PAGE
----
Data Storage: Where Nothing Can Possibly Go “Worng”

data storage

Data storage is boring. Sorry, LaCie. It’s much more exciting to talk about the latest drone or camera or plug-in. But, in reality, you really do want the process of storing all that important footage to be boring, because if it gets exciting, that’s when you get into trouble.

Bare Drives

Many people use bare drives as external drives. These are drives sold as “internal,” meaning they’re designed to be installed inside a computer. By using special caddies, they’re supplied with power and a data connector like USB, so they can be used like an external drive.

I spent some time with an engineer at a hard drive manufacturer, and he explained some of their forensic findings relative to customers’ drive failures. Many of their discoveries only appeared at the microscopic level and can be traced to static electricity that caused damage to components.

There’s a reason why an external hard drive has a chassis. It prevents you from making direct contact with the hard drive components, which helps minimize damage from static electricity. It also helps prevent physical damage from contact with the components on the circuit boards. The damage can cause failure right away or it may lower the performance of the drive system, perhaps causing a catastrophic failure down the road.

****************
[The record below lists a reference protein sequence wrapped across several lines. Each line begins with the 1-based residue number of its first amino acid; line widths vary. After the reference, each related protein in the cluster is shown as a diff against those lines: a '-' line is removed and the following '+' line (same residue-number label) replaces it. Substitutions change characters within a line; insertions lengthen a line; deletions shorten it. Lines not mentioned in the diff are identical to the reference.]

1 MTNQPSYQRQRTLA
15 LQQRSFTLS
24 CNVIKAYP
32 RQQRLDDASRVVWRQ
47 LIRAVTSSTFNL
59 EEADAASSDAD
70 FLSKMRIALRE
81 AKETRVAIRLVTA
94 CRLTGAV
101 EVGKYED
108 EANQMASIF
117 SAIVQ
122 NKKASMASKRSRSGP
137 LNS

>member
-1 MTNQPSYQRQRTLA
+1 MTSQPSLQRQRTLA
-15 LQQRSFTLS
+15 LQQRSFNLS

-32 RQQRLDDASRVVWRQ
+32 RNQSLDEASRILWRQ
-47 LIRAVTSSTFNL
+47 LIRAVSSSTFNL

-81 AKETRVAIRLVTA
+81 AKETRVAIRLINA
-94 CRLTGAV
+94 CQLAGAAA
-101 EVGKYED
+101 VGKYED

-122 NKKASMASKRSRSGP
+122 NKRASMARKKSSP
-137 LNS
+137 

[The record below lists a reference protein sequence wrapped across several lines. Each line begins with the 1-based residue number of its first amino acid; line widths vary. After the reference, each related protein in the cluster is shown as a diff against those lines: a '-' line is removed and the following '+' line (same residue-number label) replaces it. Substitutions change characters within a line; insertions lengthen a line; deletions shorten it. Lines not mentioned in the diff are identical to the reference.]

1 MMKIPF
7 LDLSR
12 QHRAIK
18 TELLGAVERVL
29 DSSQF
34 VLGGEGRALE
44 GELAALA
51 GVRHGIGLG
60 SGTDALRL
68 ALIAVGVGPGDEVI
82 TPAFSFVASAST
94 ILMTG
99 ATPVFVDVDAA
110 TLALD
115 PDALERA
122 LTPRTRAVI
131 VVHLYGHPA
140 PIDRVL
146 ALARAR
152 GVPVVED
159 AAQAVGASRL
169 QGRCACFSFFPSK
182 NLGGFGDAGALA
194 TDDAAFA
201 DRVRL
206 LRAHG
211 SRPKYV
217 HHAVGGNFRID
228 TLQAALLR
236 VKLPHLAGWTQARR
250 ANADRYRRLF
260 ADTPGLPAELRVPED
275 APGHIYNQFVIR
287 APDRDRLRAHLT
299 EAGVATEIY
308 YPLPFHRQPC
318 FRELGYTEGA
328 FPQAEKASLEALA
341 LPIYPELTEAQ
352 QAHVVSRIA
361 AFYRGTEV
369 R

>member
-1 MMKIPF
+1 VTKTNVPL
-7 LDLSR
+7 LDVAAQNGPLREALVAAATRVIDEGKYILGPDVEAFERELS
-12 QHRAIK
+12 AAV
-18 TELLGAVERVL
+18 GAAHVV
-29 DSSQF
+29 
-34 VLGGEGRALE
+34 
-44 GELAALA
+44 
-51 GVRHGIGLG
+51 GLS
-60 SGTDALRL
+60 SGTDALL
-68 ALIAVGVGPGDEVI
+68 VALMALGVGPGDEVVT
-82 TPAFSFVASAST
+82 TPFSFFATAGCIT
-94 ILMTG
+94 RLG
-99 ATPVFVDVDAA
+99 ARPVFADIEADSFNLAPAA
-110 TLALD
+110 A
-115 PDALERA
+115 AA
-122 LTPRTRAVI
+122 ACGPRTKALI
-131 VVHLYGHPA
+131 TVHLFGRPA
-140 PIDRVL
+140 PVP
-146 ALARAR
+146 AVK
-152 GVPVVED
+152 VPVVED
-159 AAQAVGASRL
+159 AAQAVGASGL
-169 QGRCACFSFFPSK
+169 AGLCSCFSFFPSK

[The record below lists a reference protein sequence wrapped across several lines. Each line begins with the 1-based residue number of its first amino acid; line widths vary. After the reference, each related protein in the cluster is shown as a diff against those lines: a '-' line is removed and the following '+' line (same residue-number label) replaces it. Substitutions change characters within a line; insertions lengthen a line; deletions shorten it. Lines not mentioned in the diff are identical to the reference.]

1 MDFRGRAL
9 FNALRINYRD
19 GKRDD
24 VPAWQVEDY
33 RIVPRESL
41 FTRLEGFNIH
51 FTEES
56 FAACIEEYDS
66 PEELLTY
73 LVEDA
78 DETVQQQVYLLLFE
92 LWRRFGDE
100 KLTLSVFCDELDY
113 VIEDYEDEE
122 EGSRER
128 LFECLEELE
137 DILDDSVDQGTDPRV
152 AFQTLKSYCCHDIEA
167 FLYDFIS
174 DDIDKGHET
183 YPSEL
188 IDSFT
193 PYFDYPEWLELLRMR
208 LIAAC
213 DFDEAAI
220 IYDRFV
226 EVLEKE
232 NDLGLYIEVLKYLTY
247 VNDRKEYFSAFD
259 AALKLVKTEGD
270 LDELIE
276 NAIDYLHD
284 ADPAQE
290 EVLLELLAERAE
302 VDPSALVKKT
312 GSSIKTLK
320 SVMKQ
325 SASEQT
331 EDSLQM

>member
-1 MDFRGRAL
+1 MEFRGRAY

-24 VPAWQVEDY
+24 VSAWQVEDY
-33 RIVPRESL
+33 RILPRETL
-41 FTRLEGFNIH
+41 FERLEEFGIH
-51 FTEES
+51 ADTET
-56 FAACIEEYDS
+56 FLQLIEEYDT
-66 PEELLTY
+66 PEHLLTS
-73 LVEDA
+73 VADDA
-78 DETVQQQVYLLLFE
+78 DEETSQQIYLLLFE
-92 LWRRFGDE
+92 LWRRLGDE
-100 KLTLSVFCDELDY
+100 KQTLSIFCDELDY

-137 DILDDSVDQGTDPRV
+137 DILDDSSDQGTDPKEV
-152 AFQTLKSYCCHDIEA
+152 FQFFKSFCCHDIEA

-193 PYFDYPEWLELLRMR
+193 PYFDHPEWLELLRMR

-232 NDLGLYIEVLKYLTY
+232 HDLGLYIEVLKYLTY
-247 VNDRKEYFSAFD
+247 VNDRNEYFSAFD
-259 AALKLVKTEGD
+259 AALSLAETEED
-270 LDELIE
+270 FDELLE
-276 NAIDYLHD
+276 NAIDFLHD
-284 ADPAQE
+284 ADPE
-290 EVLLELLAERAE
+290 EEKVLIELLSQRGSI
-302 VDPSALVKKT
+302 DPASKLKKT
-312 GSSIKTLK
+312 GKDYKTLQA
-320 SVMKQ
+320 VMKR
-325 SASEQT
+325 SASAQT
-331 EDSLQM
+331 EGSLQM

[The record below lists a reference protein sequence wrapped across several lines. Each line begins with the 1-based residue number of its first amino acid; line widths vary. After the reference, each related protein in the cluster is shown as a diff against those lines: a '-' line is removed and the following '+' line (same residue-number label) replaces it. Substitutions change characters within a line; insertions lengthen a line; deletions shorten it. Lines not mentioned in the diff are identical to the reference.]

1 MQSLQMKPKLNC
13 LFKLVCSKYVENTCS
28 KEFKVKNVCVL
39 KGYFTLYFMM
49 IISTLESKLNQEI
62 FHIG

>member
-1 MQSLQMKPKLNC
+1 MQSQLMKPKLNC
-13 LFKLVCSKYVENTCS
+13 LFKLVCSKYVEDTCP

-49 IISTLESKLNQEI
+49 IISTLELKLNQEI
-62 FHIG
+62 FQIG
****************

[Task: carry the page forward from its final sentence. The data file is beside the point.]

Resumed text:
Another habit I see more commonly is something that no one really thinks about. Both on set and in post, I see people carrying drives around with power and/or data cables connected. All it takes is a little bump against a doorframe, a wall or a person, and either the power connector or the data connector can be damaged. It might not cause a failure right away, but a bump here and a bump there add up. The connectors get weaker and weaker.

Preventing this doesn’t take much time. Simply disconnect all cables from the drive before you move it. It might seem like overkill, but developing a full disconnect habit is a good thing.

I know it can be trite to say, “It’s not if you lose a drive, but when you lose a drive….” But with file sizes growing by leaps and bounds, we count on our storage to work day in and day out. Breaking some bad habits can help prevent data loss.

Michael Guncheon is an accomplished editor who has cut a wide range of projects, including music videos for Prince, a documentary on Genesis, and numerous commercials and corporate pieces. A partner at HDMG, a Minneapolis video production and post-production company, Guncheon has written several books on DSLRs and is the author of the Kodak Digital Photo Guide. He has presented his talk on shooting with HDSLRs at Twin Cities Public Television, WGBH in Boston, PBS in New York, the Hollywood Post Alliance and at the annual SMPTE conference in Hollywood.